As part of its Election 2020 Series, The Council on Foreign Relations, a self-described nonpartisan think tank, hosted a U.S. foreign policy forum at the Wayne State Community Arts Auditorium on Feb. 24.
The forum opened with remarks by WSU President M. Roy Wilson, followed by a panel discussion of four CFR members moderated by CNN Senior Global Affairs Analyst Bianna Golodryga. Two served under President Barack Obama, one under President George H.W. Bush, and one under President George W. Bush.
According to Wilson, WSU is one of four universities which the CFR is visiting for its Election 2020 Series, and CFR President Richard N. Haass initiated hosting this forum at WSU. Wilson said it is fitting for the forum to be hosted at WSU, given Detroit’s location and diversity.
“Detroit has long embodied the great American melting pot and has welcomed generations of minorities and immigrants. Situated on an international border and serving as a global hub of manufacturing activity, Detroit is very much in tune with global affairs, making it an excellent location for this forum on U.S. foreign policy,” Wilson said.
Front and center in the panel discussion were issues of Russian interference in the 2020 U.S. election, relations with China amid the coronavirus outbreak and as a competitive economy, nuclear arms concerns for Iran and North Korea, concerns of “illegal immigration,” and economic & trade issues facing American workers. The panelists expressed a need to prioritise peace and security through cooperation with allies, and showed support for measures such as sanctions to enforce U.S. foreign policy goals.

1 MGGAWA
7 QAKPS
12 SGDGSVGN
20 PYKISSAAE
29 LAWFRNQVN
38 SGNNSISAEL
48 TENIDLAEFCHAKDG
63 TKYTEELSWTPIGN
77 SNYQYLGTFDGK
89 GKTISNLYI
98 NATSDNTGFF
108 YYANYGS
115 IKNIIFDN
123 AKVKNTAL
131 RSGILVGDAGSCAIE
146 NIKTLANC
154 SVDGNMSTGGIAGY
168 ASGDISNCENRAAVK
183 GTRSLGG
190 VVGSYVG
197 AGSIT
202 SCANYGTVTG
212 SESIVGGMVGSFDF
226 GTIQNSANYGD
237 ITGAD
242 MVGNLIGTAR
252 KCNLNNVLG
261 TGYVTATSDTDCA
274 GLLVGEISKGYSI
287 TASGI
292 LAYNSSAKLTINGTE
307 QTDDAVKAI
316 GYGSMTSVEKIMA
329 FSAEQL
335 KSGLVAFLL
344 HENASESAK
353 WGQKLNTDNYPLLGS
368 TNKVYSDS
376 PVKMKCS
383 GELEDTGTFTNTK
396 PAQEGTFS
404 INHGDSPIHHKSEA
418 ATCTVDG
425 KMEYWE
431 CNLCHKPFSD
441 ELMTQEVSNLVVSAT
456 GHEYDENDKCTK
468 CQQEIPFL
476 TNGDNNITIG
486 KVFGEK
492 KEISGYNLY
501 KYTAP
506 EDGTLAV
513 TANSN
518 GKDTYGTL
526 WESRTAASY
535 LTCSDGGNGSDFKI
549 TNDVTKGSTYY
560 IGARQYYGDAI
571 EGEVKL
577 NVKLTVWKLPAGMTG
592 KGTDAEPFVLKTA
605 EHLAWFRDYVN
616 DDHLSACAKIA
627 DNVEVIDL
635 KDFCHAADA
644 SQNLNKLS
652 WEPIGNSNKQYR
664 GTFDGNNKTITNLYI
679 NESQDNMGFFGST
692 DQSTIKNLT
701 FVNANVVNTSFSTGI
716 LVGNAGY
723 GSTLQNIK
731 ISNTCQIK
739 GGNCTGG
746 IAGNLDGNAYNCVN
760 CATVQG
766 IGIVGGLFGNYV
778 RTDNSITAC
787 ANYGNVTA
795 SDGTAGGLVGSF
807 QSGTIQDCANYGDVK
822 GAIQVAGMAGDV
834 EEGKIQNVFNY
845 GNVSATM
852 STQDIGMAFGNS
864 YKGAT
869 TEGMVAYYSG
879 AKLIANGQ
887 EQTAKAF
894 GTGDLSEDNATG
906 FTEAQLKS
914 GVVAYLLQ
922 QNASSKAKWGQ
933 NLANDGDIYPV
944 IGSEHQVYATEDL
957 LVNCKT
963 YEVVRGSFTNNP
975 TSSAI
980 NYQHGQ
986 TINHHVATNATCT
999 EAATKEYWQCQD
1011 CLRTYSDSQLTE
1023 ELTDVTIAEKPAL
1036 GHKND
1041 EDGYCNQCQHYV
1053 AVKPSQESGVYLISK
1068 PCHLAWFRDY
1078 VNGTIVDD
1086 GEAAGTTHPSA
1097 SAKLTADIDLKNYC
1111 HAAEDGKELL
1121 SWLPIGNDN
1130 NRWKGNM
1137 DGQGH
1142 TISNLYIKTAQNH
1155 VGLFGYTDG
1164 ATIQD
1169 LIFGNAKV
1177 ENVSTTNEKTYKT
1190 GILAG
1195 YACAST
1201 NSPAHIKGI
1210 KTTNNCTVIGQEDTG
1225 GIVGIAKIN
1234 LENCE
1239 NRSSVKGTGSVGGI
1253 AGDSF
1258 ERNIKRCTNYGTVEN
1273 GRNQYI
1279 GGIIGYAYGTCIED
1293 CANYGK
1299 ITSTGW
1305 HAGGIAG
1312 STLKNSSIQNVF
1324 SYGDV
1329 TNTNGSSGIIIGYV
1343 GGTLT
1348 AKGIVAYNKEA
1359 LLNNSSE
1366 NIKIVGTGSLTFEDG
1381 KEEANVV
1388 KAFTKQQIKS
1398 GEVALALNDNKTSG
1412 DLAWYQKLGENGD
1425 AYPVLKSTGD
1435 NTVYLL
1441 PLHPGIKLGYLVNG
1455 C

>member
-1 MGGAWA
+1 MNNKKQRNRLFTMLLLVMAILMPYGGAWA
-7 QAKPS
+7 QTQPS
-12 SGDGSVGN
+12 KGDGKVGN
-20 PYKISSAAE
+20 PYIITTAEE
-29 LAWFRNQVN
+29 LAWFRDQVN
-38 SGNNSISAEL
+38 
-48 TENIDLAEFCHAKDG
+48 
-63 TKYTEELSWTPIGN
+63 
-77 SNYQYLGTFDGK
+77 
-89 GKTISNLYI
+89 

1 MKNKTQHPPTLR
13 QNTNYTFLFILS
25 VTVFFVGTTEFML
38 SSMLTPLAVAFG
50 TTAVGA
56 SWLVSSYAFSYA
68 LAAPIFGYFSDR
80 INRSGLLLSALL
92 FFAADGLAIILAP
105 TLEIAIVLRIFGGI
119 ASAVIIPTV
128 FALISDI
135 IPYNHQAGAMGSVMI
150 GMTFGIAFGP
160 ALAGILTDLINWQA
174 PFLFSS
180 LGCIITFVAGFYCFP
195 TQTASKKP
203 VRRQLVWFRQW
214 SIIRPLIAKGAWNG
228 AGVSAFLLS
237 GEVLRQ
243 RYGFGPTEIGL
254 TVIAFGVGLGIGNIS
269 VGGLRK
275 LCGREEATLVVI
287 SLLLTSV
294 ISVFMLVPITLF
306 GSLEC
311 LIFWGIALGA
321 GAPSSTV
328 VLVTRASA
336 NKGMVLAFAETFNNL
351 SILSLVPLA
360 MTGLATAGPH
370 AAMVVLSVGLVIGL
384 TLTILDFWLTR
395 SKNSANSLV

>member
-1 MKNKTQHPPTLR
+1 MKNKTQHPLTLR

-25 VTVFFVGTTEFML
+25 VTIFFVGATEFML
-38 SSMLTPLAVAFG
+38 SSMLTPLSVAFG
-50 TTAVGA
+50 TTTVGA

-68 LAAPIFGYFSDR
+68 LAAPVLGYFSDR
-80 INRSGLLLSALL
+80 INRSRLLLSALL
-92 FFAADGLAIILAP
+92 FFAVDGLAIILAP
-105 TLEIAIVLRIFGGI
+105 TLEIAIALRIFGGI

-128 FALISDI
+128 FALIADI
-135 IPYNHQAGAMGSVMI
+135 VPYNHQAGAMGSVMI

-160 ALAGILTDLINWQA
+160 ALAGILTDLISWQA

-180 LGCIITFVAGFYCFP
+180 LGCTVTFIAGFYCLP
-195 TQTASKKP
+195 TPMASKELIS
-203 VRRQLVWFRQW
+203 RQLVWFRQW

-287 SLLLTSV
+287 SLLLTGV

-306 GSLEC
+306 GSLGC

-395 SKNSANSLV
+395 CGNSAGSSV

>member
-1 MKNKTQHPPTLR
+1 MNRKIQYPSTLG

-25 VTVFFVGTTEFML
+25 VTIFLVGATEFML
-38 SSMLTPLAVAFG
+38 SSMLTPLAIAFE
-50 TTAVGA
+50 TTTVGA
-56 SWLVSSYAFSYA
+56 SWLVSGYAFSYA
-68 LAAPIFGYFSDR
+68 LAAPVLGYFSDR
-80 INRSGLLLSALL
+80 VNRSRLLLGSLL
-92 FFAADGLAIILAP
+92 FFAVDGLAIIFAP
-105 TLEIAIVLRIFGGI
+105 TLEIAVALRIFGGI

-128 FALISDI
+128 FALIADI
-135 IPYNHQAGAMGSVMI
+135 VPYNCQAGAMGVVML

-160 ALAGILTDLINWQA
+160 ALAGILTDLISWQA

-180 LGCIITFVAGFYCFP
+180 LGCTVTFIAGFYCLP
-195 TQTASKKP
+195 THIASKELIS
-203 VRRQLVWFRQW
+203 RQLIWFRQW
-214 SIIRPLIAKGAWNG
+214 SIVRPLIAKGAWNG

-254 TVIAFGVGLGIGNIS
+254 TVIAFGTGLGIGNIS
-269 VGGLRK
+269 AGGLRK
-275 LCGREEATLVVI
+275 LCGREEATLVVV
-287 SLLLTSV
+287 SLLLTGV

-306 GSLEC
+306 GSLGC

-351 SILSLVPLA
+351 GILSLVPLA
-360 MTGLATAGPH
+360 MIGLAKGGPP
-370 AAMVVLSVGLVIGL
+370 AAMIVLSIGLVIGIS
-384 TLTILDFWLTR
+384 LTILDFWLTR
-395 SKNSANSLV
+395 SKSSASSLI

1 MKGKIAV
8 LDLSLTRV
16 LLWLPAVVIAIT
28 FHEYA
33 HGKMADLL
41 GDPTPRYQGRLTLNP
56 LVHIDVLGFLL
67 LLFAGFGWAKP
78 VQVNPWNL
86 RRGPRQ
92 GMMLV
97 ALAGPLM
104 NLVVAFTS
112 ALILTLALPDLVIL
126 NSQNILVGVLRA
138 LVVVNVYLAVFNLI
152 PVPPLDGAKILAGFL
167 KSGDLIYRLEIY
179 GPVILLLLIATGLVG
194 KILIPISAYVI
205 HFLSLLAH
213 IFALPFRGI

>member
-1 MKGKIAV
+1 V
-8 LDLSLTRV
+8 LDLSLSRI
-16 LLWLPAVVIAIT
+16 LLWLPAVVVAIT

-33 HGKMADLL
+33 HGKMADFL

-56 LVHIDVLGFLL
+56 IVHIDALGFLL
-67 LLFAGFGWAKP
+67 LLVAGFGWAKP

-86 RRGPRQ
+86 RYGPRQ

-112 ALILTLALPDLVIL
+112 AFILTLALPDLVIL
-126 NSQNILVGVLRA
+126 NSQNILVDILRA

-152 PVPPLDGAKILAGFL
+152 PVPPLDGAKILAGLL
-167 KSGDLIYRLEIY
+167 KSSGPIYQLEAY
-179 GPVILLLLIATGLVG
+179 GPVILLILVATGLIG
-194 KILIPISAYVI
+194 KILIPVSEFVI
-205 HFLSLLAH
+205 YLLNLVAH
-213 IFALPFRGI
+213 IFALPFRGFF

Immigration was a major issue for President Donald Trump’s campaign leading up to the 2016 election, and continues to be a significant issue leading into the 2020 election. On the issue of immigration, CFR member and Secretary of Homeland Security under President Obama Jeh Charles Johnson said stemming the flow of “illegal immigrants” at the U.S.-Mexico border can best be achieved by tackling the root of the problem.
“In order to address the problem of illegal migration on our southern border, we simply have to address the underlying causes or the reasons why families in Central America are making the very basic decision to leave Central America, leave this very violent region, and take their chance in Mexico and in the United States,” Johnson said.
The forum ended with audience members posing questions to the panelists. Questions touched on international trade and security issues, and human rights as it relates to the US role in civilian casualties abroad and US involvement in foreign nations’ affairs.
CFR member and National Security Advisor under President George W. Bush Stephen J. Hadley said holding this forum on a college campus is significant because youth have a significant role to play in shaping our nation’s future.
“The future of this country is really the future of today’s young people, not today’s old people like me, and one of the messages I try to send when I speak to audiences of young people is to say that the future is yours, the future is going to affect you, and it is time for you to step up and try to shape that future and he best way to do that is to get involved in politics, and for goodness sake, vote,” Hadley said.
The primaries are on March 10 in Michigan.
Cover photo by Jenna Prestininzi. Jenna is a correspondent for The South End. She can be reached at email@example.com